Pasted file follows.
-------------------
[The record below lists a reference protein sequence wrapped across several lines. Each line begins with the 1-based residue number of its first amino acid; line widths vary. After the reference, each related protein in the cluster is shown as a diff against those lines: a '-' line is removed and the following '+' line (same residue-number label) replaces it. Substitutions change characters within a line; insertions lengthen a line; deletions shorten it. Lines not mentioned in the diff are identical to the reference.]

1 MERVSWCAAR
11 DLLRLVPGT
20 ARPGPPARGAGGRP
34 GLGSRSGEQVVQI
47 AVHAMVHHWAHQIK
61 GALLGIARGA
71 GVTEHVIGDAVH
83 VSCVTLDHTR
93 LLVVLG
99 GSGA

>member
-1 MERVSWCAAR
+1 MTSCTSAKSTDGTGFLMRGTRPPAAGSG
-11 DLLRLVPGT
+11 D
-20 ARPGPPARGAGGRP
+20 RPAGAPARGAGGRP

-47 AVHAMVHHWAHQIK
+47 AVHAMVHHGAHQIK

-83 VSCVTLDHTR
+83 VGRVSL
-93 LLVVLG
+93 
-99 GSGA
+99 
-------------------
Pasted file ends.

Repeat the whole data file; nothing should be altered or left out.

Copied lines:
[The record below lists a reference protein sequence wrapped across several lines. Each line begins with the 1-based residue number of its first amino acid; line widths vary. After the reference, each related protein in the cluster is shown as a diff against those lines: a '-' line is removed and the following '+' line (same residue-number label) replaces it. Substitutions change characters within a line; insertions lengthen a line; deletions shorten it. Lines not mentioned in the diff are identical to the reference.]

1 MERVSWCAAR
11 DLLRLVPGT
20 ARPGPPARGAGGRP
34 GLGSRSGEQVVQI
47 AVHAMVHHWAHQIK
61 GALLGIARGA
71 GVTEHVIGDAVH
83 VSCVTLDHTR
93 LLVVLG
99 GSGA

>member
-1 MERVSWCAAR
+1 MTSCTSAKSTDGTGFLMRGTRPPAAGSG
-11 DLLRLVPGT
+11 D
-20 ARPGPPARGAGGRP
+20 RPAGAPARGAGGRP

-47 AVHAMVHHWAHQIK
+47 AVHAMVHHGAHQIK

-83 VSCVTLDHTR
+83 VGRVSL
-93 LLVVLG
+93 
-99 GSGA
+99 